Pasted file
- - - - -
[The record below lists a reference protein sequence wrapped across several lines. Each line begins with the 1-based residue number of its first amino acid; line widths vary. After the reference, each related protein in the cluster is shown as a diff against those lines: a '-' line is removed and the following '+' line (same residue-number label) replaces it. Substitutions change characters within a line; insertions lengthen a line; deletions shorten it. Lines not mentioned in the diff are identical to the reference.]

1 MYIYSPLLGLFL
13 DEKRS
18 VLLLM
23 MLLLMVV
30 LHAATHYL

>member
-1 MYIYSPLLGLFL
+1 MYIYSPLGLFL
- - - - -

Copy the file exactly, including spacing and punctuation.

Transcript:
[The record below lists a reference protein sequence wrapped across several lines. Each line begins with the 1-based residue number of its first amino acid; line widths vary. After the reference, each related protein in the cluster is shown as a diff against those lines: a '-' line is removed and the following '+' line (same residue-number label) replaces it. Substitutions change characters within a line; insertions lengthen a line; deletions shorten it. Lines not mentioned in the diff are identical to the reference.]

1 MYIYSPLLGLFL
13 DEKRS
18 VLLLM
23 MLLLMVV
30 LHAATHYL

>member
-1 MYIYSPLLGLFL
+1 MYIYSPLGLFL